Vitamin Supplements: Good or Bad?

By: MN Nikk

The Food Standards Agency (FSA) reports that, in 2006, Britons spent ?220 million on vitamin and mineral supplements and, more surprising, that as many as 43 percent of UK adults had taken vitamin or mineral supplements over the previous 12 months, with usage highest among the 50-65 age group. The most popular supplements of 2006 were cod liver oil and multivitamins, although the fastest growing market is that of 'mega-dose' vitamin and mineral products. Some manufacturers of such products reported an increase in sales of more than 20 percent in the last three years.

Undeterred by the occasional warnings that overdosing on vitamins in the morning may damage the body, it seems that people are determined to compensate for their less than healthy lifestyles by loading up on vitamins. That the body needs vitamins is not in dispute. Vitamins are a small group of substances that are essential in tiny quantities for growth and development and since most of them cannot be manufactured by the body, it follows that they must come from our diet. The problem is that some people think that you can eat anything, take vitamin pills and enjoy great health.

It's easy to see why the idea that a steady diet of junk food can be cancelled by bottles of vitamins, resulting in a healthy lifestyle is so popular. People like to know they can do anything they feel like and then take a pill that erases all the negative consequences. It's called having the cake and eating it at the same time. Naturally, not all people think like that and some of them do try their best to follow the prevailing health advice. Nevertheless, they know that they will fall short of the ideal and take vitamins as a kind of insurance policy.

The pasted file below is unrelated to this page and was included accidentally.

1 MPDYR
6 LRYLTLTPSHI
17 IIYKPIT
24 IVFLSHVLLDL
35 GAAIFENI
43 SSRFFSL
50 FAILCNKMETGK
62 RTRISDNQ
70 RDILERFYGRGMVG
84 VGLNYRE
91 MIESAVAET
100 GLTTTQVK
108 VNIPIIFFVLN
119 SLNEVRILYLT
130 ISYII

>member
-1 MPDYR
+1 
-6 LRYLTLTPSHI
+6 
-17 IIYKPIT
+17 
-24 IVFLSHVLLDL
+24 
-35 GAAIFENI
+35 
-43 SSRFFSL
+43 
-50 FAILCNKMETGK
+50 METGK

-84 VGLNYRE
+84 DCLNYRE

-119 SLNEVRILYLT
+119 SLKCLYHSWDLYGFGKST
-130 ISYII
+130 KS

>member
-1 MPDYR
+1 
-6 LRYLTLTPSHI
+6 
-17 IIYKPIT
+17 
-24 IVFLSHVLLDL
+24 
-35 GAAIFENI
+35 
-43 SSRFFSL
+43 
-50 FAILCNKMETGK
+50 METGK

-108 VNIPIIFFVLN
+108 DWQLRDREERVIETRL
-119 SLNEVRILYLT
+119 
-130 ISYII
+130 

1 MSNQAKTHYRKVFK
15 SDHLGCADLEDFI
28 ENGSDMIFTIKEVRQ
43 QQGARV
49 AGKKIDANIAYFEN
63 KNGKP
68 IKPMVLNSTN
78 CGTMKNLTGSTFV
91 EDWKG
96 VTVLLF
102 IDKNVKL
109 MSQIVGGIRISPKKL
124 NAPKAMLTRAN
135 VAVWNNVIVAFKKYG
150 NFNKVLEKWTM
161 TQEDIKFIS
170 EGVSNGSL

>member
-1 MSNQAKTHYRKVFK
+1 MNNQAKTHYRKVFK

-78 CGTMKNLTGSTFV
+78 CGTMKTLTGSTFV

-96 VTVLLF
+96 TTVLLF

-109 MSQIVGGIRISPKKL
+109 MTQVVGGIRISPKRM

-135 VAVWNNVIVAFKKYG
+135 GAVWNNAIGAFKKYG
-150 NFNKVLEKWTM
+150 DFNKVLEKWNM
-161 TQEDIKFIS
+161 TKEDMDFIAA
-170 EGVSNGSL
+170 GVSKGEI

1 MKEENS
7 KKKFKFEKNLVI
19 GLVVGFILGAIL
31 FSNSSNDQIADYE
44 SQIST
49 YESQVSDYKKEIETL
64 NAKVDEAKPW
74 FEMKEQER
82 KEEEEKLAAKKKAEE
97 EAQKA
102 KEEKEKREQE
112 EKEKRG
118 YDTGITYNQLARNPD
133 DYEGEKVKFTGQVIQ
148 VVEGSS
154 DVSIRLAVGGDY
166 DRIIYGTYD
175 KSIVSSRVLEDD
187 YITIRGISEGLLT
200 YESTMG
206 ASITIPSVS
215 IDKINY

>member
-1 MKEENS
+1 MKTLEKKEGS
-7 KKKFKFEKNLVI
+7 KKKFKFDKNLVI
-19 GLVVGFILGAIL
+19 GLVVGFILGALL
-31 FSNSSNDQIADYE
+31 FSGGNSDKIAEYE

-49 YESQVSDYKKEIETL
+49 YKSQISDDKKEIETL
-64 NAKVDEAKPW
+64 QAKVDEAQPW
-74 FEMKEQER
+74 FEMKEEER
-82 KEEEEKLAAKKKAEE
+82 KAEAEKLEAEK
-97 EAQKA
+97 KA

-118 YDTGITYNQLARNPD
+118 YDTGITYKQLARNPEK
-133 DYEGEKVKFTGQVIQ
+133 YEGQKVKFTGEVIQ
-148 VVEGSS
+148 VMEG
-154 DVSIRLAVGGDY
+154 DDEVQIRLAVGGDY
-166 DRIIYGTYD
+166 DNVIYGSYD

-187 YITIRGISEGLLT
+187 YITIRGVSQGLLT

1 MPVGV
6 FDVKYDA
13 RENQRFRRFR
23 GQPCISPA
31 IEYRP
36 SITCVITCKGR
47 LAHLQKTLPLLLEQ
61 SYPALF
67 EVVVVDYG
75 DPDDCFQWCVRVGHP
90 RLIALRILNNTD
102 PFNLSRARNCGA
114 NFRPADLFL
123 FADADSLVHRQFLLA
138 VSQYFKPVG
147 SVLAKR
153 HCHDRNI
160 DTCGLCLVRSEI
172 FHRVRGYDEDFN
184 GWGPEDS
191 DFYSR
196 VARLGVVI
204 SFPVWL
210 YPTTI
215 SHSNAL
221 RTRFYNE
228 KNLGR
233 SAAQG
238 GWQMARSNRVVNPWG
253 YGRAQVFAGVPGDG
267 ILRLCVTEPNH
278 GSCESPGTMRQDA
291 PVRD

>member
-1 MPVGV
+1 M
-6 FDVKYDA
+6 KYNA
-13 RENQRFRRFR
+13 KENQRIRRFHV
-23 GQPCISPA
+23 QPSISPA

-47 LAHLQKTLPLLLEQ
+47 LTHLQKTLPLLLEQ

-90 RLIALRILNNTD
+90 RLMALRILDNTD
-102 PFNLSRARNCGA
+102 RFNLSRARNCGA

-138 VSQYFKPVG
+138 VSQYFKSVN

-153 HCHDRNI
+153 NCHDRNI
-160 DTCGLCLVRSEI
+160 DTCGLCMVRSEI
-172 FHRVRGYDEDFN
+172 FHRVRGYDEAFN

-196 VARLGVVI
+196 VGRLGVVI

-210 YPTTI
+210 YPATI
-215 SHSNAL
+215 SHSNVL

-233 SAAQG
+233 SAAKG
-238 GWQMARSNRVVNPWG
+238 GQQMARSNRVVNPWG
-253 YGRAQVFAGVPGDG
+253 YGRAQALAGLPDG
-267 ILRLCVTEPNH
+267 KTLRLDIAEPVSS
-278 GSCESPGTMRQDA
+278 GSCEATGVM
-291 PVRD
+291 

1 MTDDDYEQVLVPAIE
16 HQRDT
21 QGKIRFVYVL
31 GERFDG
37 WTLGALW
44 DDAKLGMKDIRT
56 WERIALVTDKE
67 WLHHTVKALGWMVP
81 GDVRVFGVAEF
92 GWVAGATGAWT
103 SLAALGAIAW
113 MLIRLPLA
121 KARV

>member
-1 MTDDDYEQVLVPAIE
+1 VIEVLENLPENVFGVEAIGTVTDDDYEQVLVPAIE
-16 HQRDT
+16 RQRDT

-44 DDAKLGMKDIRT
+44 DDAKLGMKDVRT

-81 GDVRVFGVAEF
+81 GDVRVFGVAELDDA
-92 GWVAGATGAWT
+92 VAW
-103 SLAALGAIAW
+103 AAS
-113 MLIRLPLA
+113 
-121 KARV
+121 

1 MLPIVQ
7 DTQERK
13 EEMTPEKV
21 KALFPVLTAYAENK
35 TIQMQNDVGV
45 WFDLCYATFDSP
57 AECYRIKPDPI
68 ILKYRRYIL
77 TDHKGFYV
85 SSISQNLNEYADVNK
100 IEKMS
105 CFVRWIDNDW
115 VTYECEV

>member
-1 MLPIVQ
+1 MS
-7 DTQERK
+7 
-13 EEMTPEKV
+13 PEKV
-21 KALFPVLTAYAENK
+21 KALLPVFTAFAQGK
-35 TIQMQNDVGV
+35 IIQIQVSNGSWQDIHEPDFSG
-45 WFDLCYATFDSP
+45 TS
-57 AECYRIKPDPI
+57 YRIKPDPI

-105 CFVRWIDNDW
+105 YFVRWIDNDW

Unfortunately for all these people, many studies have since shown that vitamins from supplements do not act on the body in the same way as vitamins from foods. The best thing to do is to actually eat a balanced diet and get your vitamins from a natural source. Apples, for instance, are a rich source of vitamin C, which builds up the immune system and also contain many the antioxidants called flavanoids and polyphenols that are thought to protect against cancer. This meant that eating a small apple (100g) gave an antioxidant effect equivalent to taking 1500mg of vitamin C - and you'd have to take a mega-dose supplement to achieve that.

A further reason to avoid mega doses of vitamins is that they can have toxic effects. This is particularly true with the fat-soluble vitamins that will be stored in the liver, like vitamin A. They can eventually reach toxic levels and cause liver damage. Even the water-soluble vitamin C can cause diarrhea at levels of 2000mg a day. Taking vitamins and food supplements is neither good nor bad, but unnecessary for most of us. There is a lot to be said for saving the money and splashing out once in a while on a nutritious and delicious well-balanced meal at a ritzy restaurant instead.

E-Diet
 • 
 • 
 • 
 • 
 • 
 • 
 • 
 • 
 • 
 • 
 • 
 • 
 • 
 • 
 • 
 • 
 • 
 • 
 • 
 • 

» More on E-Diet